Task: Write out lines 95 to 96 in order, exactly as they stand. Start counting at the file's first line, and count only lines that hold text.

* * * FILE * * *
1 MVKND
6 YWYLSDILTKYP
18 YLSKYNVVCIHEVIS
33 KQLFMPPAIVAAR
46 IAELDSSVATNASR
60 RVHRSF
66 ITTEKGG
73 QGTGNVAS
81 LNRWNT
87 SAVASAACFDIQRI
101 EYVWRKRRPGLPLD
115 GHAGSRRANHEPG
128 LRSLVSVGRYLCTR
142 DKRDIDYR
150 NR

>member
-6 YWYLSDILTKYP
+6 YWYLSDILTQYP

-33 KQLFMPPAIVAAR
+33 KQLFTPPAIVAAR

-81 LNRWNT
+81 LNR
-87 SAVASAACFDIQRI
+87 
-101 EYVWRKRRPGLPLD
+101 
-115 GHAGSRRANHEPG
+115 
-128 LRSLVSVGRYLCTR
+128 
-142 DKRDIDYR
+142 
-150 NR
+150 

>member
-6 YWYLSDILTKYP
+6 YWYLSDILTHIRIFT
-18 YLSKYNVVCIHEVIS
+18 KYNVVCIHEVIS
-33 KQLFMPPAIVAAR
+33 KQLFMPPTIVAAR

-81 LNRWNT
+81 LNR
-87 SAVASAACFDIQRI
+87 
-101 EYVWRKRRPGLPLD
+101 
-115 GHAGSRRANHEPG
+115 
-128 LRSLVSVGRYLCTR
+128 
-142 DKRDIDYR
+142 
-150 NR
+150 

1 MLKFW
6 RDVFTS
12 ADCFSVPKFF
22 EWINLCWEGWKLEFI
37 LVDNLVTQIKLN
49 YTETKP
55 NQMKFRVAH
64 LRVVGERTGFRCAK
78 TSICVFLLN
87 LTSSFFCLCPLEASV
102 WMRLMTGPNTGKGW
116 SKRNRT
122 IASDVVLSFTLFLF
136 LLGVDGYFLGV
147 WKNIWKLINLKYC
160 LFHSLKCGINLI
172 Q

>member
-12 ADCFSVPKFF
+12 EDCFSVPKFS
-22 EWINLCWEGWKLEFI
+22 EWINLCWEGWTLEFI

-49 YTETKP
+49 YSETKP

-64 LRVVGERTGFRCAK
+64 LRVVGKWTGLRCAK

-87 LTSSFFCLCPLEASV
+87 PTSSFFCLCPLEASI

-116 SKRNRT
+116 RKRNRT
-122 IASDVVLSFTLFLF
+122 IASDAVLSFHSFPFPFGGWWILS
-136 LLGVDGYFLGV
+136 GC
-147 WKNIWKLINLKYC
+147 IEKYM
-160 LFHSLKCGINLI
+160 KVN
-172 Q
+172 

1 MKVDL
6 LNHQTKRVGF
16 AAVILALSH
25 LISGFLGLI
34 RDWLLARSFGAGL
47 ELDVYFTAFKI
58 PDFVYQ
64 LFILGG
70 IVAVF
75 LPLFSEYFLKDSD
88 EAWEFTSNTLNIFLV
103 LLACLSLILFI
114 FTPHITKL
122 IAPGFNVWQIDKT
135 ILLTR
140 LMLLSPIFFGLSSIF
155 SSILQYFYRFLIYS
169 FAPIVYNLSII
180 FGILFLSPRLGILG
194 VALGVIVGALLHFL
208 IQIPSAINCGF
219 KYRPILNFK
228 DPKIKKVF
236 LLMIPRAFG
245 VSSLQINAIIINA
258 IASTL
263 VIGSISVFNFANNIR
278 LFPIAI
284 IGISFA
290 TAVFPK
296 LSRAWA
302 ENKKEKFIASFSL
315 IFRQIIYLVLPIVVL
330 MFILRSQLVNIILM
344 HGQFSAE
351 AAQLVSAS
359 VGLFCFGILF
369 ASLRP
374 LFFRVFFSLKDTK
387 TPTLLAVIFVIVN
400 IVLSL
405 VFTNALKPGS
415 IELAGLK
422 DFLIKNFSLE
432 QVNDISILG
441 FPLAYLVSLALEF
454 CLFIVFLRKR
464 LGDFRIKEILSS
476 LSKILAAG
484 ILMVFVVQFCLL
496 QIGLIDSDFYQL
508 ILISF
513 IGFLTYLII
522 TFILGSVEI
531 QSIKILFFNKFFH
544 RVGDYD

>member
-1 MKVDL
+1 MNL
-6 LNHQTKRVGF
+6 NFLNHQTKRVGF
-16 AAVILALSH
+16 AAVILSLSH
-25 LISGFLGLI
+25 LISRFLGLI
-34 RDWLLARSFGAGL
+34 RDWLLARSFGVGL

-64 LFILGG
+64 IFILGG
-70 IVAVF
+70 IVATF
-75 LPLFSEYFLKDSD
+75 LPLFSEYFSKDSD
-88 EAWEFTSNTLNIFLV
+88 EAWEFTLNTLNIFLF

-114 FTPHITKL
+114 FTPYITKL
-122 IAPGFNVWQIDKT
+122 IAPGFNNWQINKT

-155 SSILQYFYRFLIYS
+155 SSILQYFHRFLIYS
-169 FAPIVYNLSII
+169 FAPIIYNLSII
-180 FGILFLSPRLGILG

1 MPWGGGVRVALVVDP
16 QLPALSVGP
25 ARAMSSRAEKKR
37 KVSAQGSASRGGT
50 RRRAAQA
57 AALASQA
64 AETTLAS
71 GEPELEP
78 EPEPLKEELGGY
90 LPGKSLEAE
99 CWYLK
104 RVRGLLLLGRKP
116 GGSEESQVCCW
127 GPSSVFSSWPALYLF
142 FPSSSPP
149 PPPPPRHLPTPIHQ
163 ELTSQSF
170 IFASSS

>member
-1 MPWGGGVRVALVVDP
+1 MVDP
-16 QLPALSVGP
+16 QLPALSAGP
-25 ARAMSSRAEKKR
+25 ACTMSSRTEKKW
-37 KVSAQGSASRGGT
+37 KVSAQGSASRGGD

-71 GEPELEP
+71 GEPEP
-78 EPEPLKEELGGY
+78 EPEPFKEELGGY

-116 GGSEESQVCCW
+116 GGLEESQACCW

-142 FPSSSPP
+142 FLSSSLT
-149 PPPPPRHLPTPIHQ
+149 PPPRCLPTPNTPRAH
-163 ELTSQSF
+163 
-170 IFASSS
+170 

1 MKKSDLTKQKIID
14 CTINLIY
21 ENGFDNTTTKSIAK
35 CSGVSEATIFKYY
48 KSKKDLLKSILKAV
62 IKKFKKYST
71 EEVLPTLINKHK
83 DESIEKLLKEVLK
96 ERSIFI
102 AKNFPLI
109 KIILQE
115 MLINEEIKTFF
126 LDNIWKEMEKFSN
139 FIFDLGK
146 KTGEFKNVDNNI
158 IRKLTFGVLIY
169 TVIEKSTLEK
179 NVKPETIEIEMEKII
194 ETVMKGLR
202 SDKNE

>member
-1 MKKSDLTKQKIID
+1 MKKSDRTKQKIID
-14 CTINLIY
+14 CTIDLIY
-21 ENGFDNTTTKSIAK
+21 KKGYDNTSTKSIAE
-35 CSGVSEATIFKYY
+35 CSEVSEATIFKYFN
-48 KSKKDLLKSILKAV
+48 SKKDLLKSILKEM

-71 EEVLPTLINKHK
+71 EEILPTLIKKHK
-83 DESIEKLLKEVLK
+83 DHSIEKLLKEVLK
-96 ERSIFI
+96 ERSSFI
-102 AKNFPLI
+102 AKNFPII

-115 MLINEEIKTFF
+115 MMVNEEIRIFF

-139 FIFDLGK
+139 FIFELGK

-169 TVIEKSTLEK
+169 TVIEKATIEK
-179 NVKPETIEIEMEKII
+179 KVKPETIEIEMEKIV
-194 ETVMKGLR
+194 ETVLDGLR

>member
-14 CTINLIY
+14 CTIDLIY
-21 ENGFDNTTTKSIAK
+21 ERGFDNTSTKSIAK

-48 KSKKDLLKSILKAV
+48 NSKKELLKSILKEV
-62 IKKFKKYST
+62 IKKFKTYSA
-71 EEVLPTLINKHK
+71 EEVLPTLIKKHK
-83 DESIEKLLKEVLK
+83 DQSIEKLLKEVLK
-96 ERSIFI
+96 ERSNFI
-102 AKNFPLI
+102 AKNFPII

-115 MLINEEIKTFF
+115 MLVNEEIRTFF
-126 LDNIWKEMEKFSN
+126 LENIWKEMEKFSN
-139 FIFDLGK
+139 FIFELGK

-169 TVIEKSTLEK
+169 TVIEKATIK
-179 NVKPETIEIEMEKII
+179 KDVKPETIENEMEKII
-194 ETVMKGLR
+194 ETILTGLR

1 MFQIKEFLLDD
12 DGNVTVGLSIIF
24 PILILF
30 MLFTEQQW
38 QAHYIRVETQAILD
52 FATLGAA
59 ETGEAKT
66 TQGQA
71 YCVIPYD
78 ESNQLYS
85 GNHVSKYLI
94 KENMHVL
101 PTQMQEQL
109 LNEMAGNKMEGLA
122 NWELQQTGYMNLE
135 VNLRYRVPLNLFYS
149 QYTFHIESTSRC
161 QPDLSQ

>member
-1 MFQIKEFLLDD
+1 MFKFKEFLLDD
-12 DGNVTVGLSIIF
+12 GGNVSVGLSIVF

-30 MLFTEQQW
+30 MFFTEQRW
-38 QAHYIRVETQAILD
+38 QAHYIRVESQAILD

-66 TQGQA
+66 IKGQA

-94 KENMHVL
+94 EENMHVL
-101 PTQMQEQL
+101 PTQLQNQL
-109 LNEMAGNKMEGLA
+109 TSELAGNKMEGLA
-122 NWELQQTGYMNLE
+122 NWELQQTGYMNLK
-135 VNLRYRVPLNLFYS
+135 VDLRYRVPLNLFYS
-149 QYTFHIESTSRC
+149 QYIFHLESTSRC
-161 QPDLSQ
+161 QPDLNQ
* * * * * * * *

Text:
+172 

1 MKVDL